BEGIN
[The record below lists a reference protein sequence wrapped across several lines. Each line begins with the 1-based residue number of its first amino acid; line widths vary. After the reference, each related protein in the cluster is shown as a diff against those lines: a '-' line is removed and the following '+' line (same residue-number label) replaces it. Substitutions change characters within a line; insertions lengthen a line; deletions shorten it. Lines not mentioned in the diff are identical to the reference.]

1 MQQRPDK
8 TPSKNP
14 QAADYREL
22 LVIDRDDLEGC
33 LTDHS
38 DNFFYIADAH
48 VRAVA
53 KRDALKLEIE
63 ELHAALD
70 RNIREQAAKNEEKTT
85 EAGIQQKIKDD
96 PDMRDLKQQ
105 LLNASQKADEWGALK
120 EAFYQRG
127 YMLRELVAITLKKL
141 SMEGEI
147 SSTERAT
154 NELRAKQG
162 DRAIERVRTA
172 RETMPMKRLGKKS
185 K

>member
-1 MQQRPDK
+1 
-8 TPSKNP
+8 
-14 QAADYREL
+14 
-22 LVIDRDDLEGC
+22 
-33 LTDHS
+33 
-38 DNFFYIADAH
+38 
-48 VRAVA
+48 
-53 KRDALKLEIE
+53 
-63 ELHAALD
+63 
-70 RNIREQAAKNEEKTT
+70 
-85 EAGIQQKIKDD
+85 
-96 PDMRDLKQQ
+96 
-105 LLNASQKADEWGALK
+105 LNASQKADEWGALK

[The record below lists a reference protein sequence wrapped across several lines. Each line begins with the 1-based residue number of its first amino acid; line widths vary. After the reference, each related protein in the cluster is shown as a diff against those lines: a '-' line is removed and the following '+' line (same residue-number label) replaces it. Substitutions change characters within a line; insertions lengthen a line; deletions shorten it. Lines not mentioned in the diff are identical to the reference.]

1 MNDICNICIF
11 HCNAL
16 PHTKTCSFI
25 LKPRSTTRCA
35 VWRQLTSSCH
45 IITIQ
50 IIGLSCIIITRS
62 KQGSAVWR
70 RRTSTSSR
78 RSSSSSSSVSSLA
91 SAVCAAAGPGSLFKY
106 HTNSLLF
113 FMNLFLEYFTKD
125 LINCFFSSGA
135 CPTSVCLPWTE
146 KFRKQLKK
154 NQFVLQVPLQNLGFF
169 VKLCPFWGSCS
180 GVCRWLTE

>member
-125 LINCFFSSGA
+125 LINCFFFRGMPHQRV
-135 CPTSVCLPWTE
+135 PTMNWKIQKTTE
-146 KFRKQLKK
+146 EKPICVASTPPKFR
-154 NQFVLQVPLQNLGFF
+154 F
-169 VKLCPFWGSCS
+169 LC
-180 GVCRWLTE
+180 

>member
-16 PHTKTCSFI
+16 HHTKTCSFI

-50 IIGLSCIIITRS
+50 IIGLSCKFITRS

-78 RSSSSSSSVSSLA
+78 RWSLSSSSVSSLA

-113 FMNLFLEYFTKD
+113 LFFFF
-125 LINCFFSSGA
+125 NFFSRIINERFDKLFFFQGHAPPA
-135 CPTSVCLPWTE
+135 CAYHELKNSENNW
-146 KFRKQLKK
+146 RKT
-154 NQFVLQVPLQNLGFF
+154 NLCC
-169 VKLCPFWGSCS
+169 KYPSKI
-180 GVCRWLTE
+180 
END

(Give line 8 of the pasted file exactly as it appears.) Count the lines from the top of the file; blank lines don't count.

48 VRAVA